DH works in the tech industry. After we stashed our nest egg, we calculated we needed to save ~$25K/year for our children's college, and our own retirement (vacations, etc. are also lumped into this amount). We've managed to do this by aggressively controlling our money, and making sure that every dime we spend is on a necessary expenditure. Because we're only dependant on one income to meet our obligations, any money that Char brings in goes directly to savings, and b/c I work from home, we neutralize the childcare expense.

It's tough. I have a serious Kate Spade bag addiction. But having to scrimp, save, and wait for a sale makes that bag all the more special. You can do it, I know you can!!![/size][size=12]



#2 Q

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Posted 24 August 2004 - 01:41 AM

Great post Char!!

#3 cel

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Posted 24 August 2004 - 02:43 AM

Fantastic post!

And I'm with ya on the Kate Spade :( I usually just admire rather than buy, and carry the same old ratty wallet and bag I have for ages.

For the last 20 years it seems like our lives (mine & DH) have just been consume, consume, consume...now my goal is to see how little I can buy/consume and how many more of those dollars I can hang onto to invest. Getting rid of all the clutter round the house, as well as financially feels fantastic, and we can breathe :)

Thanks for the great post!

#4 foshizzle

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Posted 24 August 2004 - 07:36 AM

As promised, more budgeting/saving/money links and resources:

"Americans aren't going broke over lattes"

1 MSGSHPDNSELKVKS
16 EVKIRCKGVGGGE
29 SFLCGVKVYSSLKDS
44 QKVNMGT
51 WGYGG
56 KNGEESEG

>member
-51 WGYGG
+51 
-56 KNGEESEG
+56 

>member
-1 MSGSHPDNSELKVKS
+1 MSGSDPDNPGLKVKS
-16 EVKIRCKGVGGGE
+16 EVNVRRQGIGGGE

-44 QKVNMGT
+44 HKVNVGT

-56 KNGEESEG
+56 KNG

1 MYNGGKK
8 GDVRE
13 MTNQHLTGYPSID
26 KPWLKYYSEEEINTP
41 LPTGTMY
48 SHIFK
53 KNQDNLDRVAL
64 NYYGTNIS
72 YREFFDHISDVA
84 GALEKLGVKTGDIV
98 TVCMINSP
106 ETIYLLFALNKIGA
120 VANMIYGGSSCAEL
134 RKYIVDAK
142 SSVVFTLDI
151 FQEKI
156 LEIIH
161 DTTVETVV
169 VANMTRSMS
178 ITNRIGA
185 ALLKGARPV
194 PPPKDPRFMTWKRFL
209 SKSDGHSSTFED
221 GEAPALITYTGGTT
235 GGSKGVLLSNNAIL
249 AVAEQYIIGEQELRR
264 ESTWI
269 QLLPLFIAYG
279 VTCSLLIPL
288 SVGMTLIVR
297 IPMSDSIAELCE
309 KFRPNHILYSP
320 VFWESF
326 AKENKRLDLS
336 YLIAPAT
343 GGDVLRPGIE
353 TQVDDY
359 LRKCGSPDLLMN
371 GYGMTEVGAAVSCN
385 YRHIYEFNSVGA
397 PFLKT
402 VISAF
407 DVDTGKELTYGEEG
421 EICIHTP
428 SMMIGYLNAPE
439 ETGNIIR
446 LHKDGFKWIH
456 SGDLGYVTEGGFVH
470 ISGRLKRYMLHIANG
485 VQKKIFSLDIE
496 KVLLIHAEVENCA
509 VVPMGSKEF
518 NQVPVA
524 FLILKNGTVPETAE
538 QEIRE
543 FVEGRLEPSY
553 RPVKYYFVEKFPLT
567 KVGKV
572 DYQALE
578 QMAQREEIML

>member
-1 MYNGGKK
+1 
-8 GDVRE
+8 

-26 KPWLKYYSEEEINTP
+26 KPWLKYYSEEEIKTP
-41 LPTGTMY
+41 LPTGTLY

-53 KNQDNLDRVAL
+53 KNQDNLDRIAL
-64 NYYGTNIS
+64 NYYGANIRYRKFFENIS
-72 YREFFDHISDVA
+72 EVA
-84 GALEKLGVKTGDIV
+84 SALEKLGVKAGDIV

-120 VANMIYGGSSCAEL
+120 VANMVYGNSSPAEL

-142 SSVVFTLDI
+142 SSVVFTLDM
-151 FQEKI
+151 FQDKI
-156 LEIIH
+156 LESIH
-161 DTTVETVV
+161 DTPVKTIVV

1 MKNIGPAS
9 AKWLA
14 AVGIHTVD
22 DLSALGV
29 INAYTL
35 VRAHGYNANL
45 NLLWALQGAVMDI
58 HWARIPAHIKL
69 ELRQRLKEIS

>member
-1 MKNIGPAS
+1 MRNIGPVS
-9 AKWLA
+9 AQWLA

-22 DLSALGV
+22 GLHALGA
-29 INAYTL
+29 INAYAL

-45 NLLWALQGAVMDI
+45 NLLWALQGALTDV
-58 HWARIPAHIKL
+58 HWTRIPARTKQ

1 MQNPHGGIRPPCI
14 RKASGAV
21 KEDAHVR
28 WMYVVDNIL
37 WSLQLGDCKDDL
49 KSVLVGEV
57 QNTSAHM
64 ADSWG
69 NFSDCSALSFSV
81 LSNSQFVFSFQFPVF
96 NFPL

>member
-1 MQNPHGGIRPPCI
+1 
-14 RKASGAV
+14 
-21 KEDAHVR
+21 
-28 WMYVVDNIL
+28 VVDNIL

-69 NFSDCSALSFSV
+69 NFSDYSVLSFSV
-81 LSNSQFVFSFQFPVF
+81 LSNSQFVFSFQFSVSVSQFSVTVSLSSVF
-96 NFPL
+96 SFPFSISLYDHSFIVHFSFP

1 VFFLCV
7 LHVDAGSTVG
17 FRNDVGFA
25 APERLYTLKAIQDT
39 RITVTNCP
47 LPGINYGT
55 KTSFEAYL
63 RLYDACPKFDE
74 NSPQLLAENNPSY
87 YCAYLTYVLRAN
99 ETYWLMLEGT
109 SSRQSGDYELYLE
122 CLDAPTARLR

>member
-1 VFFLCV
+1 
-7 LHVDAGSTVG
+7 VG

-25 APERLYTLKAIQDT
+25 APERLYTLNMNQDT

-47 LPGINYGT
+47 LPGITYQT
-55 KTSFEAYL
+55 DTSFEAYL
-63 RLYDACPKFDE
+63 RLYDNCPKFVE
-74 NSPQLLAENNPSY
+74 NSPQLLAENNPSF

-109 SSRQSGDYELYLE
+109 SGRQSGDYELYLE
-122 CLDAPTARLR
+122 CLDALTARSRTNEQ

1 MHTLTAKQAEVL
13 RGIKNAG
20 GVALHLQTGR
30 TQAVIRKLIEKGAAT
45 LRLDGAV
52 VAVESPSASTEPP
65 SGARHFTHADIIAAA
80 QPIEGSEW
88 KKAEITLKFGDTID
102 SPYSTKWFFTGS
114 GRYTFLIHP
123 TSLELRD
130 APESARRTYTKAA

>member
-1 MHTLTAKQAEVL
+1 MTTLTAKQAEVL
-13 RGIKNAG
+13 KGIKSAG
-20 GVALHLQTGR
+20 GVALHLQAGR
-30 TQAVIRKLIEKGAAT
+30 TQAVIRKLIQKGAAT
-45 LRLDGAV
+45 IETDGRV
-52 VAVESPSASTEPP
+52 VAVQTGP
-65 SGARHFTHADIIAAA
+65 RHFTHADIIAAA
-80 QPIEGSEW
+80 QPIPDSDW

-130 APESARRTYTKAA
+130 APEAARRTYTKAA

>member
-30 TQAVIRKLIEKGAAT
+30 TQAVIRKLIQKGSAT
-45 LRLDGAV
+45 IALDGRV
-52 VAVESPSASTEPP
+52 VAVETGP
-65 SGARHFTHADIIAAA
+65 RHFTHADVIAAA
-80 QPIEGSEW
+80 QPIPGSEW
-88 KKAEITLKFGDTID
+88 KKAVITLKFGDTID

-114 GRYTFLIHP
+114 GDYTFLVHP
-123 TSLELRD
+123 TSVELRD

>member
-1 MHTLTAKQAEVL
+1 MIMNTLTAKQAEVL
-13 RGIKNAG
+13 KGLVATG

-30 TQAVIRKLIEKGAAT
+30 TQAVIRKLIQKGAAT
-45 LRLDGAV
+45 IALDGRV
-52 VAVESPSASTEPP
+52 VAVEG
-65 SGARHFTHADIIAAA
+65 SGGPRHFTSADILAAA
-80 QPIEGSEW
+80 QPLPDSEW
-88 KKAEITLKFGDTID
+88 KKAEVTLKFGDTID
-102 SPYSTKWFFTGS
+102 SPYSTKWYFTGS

http://www.salon.com...s/index_np.html
Surprised at the soaring bankruptcy rates? Think you know why it's happening??? Read this article. VERY interesting insight on families and bankruptcy.

_The Two Income Trap: Why middle class mothers and fathers are going broke_, by Elizabeth Warren
http://www.amazon.co...i...ks&n=507846
Think you can't afford to be a stay at home parent? This book *might* change you mind...In any eventuality, an excellent book on why so many families are struggling to keep up.

Edited by breeze, 14 September 2006 - 10:46 PM.


#5 foshizzle

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Posted 24 August 2004 - 07:40 AM

And speaking of saving money, you can get a free day pass for salon.com if you'll watch an ad :wink: .

#6 paw67

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Posted 24 August 2004 - 09:23 AM

WOW...what an awesome post. I have just recently taken over handling the money/bills for our family & boy was I surprised. I have started a budget & am working to make it better. It isn't hard but it does take time to make it right.

Great post. Keep the info coming!

paw67

#7 c m chase

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Posted 24 August 2004 - 09:36 AM

:shock: Great post!!

Have you thought about writing a book? You should.

#8 Snglmom

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Posted 24 August 2004 - 11:18 AM

WOW awesome post......can't wait till I have more time to really exlore it.......how bout some help for those folks that are "in a hole" and struggling to get out of it......it happens alot more than you would think and sometimes it's just something unexpected that causes it!! Alot of people live payday to payday and it's not necessarily because they don't/can't manage thier money.

That is where is really gets rough.....robbing Peter to pay Paul and hoping like heck that Frank doesn't show up!!!!

Been there more than one time myself!!!

#9 dabster

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Posted 24 August 2004 - 11:30 AM

I'd love the spreadsheet. There are a ton of programs out there, but I like to see what others are actually using.

Anyone wanna share theirs?

#10 foshizzle

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Posted 24 August 2004 - 11:59 AM

WOW awesome post......can't wait till I have more time to really exlore it.......how bout some help for those folks that are "in a hole" and struggling to get out of it......it happens alot more than you would think and sometimes it's just something unexpected that causes it!! Alot of people live payday to payday and it's not necessarily because they don't/can't manage thier money.